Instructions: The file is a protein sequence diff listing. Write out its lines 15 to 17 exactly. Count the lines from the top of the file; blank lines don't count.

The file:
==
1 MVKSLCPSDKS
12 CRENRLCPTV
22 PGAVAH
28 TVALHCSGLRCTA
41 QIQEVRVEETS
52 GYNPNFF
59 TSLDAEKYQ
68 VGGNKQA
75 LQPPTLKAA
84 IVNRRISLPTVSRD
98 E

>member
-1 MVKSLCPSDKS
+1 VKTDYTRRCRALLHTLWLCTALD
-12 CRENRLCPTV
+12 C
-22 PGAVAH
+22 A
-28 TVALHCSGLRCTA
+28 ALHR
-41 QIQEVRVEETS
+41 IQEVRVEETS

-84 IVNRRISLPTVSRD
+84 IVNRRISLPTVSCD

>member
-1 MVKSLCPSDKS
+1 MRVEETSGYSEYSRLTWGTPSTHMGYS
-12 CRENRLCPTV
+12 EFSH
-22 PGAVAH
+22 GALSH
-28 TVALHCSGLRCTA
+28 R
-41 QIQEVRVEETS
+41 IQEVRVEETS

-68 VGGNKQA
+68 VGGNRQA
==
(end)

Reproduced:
-12 CRENRLCPTV
+12 C
-22 PGAVAH